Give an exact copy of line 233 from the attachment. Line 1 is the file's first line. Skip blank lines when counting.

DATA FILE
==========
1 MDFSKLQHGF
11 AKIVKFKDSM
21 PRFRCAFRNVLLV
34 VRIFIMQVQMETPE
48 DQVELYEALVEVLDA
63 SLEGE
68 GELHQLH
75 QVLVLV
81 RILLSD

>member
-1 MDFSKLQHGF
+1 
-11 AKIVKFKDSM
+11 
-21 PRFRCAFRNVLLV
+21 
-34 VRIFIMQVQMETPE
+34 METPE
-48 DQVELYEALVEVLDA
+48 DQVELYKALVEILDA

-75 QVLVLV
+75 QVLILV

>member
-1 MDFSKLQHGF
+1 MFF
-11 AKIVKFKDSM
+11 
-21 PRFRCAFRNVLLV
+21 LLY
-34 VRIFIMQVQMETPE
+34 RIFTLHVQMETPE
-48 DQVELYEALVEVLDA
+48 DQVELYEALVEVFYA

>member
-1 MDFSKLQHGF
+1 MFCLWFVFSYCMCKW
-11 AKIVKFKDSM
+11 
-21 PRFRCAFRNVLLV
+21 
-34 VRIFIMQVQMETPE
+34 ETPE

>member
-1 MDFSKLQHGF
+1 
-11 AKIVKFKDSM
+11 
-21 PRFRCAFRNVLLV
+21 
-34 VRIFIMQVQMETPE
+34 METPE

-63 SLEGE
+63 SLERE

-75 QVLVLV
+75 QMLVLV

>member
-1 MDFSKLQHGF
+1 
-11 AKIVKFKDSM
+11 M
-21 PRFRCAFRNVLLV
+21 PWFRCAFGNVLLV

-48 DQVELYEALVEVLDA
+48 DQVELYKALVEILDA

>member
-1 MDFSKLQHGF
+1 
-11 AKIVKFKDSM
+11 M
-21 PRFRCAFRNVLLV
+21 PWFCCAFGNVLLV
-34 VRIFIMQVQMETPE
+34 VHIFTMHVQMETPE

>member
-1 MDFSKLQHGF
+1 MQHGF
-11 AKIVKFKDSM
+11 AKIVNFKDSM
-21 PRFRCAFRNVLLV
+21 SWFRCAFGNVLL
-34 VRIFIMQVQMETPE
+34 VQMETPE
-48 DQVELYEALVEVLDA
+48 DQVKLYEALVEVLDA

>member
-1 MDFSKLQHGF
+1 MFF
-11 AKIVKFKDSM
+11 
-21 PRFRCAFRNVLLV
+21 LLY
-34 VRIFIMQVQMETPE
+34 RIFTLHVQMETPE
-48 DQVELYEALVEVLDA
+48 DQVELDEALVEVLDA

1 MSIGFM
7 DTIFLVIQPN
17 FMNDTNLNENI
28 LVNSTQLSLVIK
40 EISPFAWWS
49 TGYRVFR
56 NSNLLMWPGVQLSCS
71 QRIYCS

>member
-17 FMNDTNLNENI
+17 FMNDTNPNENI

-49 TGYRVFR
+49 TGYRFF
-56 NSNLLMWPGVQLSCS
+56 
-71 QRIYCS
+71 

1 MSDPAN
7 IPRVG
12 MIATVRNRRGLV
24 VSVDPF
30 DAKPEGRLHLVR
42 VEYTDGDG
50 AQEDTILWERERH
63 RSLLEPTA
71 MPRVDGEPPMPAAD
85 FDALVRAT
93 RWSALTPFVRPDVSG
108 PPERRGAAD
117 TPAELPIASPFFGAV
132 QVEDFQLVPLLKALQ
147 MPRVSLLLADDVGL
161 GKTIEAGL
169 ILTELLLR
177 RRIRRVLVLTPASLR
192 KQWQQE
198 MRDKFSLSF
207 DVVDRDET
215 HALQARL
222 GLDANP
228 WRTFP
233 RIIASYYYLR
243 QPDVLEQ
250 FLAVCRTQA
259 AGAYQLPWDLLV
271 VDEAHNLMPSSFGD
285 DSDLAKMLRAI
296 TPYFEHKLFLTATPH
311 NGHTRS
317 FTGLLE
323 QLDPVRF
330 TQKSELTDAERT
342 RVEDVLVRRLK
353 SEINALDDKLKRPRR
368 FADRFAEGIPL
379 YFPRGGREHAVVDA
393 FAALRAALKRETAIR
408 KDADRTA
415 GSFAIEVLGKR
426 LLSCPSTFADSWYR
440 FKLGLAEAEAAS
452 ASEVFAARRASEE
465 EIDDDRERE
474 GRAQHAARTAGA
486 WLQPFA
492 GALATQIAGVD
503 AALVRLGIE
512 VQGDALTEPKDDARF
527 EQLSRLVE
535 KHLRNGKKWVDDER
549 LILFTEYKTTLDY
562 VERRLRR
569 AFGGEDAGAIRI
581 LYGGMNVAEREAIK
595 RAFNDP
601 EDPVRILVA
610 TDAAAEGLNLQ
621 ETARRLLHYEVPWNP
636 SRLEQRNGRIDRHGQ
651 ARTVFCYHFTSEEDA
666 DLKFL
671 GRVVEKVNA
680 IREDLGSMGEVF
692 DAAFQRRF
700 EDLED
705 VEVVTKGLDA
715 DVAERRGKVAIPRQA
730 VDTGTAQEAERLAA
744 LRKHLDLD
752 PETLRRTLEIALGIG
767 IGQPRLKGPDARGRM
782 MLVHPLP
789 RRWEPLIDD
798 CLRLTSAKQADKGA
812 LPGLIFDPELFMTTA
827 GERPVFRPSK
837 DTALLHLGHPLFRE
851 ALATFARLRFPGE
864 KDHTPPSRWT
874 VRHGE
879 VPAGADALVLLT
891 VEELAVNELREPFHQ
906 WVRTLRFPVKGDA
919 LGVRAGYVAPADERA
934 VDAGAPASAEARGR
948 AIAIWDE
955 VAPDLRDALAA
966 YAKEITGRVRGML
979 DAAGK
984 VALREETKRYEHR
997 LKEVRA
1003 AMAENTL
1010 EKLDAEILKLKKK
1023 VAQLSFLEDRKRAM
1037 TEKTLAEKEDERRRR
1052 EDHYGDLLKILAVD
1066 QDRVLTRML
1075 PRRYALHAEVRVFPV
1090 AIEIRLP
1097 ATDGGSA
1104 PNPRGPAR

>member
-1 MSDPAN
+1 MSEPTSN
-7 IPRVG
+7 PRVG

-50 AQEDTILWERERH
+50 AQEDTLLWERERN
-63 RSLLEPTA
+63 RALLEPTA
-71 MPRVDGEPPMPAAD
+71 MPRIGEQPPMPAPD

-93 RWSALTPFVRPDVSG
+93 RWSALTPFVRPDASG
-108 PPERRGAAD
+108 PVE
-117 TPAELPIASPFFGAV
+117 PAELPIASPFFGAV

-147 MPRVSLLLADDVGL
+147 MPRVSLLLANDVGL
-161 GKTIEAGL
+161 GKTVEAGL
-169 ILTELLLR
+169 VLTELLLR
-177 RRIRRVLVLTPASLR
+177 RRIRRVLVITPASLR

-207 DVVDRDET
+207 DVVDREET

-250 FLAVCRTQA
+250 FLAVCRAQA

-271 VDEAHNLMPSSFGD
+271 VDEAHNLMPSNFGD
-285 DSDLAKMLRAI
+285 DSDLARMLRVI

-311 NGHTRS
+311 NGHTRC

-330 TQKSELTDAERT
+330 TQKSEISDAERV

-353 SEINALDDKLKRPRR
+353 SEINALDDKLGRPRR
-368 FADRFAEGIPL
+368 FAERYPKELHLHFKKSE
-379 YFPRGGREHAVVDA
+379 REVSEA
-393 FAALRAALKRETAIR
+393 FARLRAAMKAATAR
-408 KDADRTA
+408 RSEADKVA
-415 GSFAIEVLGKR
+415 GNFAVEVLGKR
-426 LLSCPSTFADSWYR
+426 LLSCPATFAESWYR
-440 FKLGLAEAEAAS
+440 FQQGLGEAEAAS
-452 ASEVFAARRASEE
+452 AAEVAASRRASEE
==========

+117 PAELPIASPFFGAV